When you create a KeyDB Cloud deployment, you will see several options and offerings. See the "getting-started" section for details on creating a deployment. This section defines the details of the machine offering selections.
The chart below displays the different machine offerings:
You will see each offering type is in the format: (Offering Type) (GB Memory) x (Throughput). For more details on the spec see the section below.
|Offering||Size (GB Memory)||Ops/sec||Cores||KeyDB Type|
|HighOps 3GB x 175k Ops/sec||3||175000||1||Enterprise|
|HighOps 6GB x 275k Ops/sec||6||275000||2||Enterprise|
|HighOps 12GB x 425k Ops/sec||12||425000||4||Enterprise|
|HighOps 24GB x 600k Ops/sec||24||600000||8||Enterprise|
|HighOps 48GB x 1milllion Ops/sec||48||1000000||16||Enterprise|
The HighOps machine type/setup refers to an in-memory only database. KeyDB is set up to ensure you get the highest throughput and lowest latency. As KeyDB Cloud expands the offering to additional storage medium such as FLASH and PMEM, there will be additional types to select from. Offering machine sizes are selected to help maximize resource usage to ensure throughput. Increasing cluster size is recommended beyond the 48GB offering.
Right now the HighOps offering is available to provide maximum throughput and performance for the given resources. HighOps offerings are set up to launch in clusters. Any replica nodes can be used to direct read-only workloads to in addition to the master nodes.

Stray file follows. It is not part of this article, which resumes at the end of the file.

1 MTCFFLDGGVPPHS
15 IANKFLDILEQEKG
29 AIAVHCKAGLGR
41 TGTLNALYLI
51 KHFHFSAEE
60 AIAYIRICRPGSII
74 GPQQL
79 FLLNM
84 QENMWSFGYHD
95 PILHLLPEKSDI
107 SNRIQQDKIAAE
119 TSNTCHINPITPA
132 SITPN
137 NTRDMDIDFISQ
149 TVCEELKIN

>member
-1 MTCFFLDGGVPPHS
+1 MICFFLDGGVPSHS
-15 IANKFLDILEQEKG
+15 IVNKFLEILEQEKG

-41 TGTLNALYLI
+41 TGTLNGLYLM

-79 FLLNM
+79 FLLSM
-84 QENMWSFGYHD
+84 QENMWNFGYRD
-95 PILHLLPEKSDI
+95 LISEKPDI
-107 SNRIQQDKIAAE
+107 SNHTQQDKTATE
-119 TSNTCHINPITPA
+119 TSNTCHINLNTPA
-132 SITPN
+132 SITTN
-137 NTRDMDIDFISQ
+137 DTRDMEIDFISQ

Each KeyDB node is on a dedicated server. You are not sharing resources with other users and your node will have all the dedicated resources of the machine you are launched on. Machines do not share with replica nodes either, there is a dedicated server for each instance. This helps to ensure throughput and latency consistency.
The posted Ops/Sec is defined as the throughput seen when benchmarked with a Memtier standard workload. You can use this as a relative indicator. It is recommended that you test your own workload to determine the peak load you can achieve and understand when to increase cluster size. As you run a workload test you will be able to see the average ops/sec and latency of KeyDB.
In the spec sheet the "GB" value refers to the maximum database size (dataset) you can have. This is not the memory of the machine itself, but the maxmemory policy setting after which you will no longer be able to write to (noeviction policy). We keep enough memory free on the machines for background saving, system operations, etc.
This is the number of machine cores on your dedicated server. KeyDB is optimized to take advantage of the resources. With the HighOps offering types, the highest offering is the 16 core machine size as resources are more powerful sharding when the GB capacity is reached instead of allocating potentially unused resources.
Currently all our cloud offerings use the more powerful KeyDB Enterprise binaries. You will be able to take advantage of any enterprise features when you use KeyDB Cloud.